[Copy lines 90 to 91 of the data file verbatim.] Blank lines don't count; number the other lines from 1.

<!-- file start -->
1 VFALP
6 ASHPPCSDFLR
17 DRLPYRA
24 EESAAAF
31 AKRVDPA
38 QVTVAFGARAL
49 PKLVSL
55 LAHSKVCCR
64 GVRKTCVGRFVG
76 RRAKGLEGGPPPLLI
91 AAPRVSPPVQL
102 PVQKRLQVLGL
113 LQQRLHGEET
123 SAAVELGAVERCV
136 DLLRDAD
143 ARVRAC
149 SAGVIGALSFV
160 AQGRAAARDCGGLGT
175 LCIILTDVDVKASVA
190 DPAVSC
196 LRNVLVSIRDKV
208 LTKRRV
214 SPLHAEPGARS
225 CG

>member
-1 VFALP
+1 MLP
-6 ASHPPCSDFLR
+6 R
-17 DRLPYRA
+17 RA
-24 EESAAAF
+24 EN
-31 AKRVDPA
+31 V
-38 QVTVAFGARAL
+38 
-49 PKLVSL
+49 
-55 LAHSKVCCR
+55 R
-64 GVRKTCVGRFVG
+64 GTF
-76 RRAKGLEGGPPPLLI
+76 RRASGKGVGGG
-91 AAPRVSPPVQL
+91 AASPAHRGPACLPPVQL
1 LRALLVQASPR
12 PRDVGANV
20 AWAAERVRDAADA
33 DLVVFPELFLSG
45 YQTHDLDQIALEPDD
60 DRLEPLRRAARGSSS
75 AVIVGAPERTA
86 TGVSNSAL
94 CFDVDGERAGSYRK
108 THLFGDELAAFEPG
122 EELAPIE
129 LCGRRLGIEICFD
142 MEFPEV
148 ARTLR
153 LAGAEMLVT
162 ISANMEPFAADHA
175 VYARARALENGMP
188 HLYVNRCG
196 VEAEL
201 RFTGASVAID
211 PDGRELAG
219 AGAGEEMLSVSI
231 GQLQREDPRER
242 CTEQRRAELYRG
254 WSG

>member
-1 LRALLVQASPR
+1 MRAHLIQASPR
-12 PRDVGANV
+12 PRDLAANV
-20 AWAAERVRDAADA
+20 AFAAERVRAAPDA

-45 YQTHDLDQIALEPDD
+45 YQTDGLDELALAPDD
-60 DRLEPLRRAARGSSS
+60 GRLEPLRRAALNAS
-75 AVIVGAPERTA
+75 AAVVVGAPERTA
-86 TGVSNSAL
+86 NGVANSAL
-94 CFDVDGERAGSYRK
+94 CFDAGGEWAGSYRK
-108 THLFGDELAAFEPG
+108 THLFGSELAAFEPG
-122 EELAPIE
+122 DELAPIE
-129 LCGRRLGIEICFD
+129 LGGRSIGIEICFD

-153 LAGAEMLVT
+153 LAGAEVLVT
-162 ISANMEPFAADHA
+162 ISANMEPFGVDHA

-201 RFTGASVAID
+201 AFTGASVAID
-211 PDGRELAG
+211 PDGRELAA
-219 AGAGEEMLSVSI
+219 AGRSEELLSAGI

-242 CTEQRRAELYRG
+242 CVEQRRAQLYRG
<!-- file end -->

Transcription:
-108 THLFGDELAAFEPG
+108 THLFGSELAAFEPG